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Clinical manifestations and evaluation of metabolic alkalosis

Michael Emmett, MD
Harold Szerlip, MD, FACP, FCCP, FASN, FNKF
Section Editor
Richard H Sterns, MD
Deputy Editor
John P Forman, MD, MSc


Metabolic alkalosis, which is usually accompanied by hypokalemia, is defined as a disorder that causes elevations in the serum bicarbonate concentration and arterial pH. In a patient with an uncomplicated (simple) metabolic alkalosis, both parameters are above normal. However, this may not be present in patients with mixed acid-base disorders. (See "Simple and mixed acid-base disorders".)

The pathogenesis of metabolic alkalosis requires, sequentially, both the development or generation of alkalosis (related to the source of the additional bicarbonate) and the maintenance of the metabolic alkalosis (related to why the disorder persists and is not corrected by renal excretion of the excess bicarbonate). These issues are discussed in detail in other topics (see "Pathogenesis of metabolic alkalosis" and "Causes of metabolic alkalosis") but are briefly reviewed here:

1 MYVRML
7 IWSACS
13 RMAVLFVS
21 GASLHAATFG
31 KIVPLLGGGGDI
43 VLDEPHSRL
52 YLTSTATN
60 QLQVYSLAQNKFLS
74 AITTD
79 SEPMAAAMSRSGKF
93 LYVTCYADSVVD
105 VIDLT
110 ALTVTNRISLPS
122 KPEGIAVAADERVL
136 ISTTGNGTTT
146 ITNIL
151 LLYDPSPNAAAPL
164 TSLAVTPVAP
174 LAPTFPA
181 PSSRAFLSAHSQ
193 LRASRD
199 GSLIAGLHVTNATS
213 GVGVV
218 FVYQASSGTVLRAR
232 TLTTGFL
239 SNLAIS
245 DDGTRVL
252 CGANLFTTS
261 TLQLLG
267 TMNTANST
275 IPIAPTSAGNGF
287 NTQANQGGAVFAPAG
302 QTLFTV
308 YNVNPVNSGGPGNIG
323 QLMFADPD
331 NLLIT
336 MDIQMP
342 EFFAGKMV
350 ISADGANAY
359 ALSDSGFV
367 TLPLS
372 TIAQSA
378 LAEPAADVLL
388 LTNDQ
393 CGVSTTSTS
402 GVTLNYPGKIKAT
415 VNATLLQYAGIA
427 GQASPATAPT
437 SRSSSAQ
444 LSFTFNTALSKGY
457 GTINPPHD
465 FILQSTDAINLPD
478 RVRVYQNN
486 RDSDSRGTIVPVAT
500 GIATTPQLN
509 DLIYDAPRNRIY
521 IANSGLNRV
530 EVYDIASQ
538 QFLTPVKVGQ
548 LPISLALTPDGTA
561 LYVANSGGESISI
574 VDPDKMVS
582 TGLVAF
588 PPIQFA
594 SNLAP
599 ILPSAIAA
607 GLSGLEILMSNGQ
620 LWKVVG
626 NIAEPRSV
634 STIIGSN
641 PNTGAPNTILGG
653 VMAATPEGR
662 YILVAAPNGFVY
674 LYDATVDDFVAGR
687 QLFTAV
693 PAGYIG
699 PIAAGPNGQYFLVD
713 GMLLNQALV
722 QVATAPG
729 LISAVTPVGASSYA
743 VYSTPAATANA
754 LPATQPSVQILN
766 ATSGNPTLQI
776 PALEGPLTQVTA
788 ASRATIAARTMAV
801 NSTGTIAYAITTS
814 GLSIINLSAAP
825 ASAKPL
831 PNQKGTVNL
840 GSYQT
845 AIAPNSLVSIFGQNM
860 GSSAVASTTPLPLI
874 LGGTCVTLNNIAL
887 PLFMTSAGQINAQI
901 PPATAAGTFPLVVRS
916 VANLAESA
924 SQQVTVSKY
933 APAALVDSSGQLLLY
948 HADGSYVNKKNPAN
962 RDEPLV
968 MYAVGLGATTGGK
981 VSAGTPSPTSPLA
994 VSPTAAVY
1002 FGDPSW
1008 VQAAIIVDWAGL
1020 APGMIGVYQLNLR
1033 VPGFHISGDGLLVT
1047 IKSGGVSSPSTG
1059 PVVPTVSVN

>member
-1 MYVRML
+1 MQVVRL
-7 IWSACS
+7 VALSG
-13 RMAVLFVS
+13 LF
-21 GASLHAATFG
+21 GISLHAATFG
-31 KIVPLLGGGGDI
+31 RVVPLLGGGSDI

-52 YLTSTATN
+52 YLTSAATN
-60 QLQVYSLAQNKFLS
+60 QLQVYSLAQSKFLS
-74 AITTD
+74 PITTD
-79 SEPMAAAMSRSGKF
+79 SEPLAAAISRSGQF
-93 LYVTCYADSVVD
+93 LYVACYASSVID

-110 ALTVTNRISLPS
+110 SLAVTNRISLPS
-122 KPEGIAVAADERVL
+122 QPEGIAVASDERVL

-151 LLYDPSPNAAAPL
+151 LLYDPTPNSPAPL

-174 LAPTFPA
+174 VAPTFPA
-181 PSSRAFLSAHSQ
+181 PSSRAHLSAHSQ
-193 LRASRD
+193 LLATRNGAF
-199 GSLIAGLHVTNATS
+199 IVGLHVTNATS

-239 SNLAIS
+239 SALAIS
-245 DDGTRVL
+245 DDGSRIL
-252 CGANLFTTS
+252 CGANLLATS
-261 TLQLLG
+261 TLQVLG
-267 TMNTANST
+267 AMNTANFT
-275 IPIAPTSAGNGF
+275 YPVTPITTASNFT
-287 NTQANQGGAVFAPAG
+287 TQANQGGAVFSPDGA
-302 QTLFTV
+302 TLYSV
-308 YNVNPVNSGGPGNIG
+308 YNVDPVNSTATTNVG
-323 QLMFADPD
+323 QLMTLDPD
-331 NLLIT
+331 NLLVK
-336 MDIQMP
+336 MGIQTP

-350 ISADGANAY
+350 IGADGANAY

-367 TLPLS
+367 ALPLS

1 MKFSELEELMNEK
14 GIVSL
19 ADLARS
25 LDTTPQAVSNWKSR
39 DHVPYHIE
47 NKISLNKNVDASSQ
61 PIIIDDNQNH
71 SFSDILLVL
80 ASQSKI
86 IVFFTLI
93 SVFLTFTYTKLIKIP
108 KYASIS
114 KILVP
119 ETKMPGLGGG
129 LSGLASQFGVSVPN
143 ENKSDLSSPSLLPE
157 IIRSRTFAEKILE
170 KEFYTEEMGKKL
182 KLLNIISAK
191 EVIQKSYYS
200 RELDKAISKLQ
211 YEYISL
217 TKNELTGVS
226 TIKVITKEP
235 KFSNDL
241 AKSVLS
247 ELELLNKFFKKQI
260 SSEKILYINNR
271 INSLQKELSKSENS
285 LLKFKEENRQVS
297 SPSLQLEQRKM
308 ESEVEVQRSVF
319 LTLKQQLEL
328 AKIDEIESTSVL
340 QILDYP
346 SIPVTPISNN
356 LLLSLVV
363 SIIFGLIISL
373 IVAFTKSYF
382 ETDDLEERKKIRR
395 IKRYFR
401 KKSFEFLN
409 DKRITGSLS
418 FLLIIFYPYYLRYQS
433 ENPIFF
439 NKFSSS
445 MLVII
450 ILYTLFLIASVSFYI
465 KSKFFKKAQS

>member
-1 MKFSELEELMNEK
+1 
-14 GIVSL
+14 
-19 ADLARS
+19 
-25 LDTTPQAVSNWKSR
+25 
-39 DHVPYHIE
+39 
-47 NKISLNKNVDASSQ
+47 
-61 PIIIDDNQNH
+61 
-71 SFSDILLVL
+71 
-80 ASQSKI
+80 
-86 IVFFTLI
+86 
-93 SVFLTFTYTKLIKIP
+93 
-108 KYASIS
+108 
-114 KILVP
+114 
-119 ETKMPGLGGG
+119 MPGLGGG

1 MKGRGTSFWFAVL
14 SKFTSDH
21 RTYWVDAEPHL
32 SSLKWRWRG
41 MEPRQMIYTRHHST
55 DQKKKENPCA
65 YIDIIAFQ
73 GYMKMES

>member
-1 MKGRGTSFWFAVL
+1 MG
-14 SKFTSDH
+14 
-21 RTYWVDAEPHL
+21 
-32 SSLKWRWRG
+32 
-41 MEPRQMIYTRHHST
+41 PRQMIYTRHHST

An elevation in the serum bicarbonate concentration is due to excessive hydrogen ion loss in the urine or gastrointestinal tract; hydrogen ion movement into cells; administration of sodium or potassium bicarbonate or the sodium or potassium salt of an organic anion, such as citrate or lactate, that is metabolized and thereby generates bicarbonate; and/or volume contraction around a relatively constant amount of extracellular bicarbonate (called a contraction alkalosis). This is called the "generation phase" of metabolic alkalosis.

An inability to excrete the excess bicarbonate in the urine is due to intravascular volume contraction, reduced effective arterial blood volume (including heart failure and cirrhosis), chloride depletion, hypokalemia, renal impairment, or combinations of these factors. This is called the "maintenance phase" of metabolic alkalosis [1-3].

Patients with metabolic alkalosis usually develop respiratory compensation characterized by hypoventilation and an elevation in arterial PCO2. This lowers the arterial pH toward normal. However, the beneficial pH effect of hypoventilation is blunted because the elevation in arterial PCO2 increases renal acid excretion, producing a further rise in serum bicarbonate [4]. These issues are discussed in detail elsewhere. (See "Simple and mixed acid-base disorders", section on 'Metabolic alkalosis' and "Simple and mixed acid-base disorders", section on 'Compensatory respiratory and renal responses'.)

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Literature review current through: Nov 2017. | This topic last updated: Oct 26, 2017.
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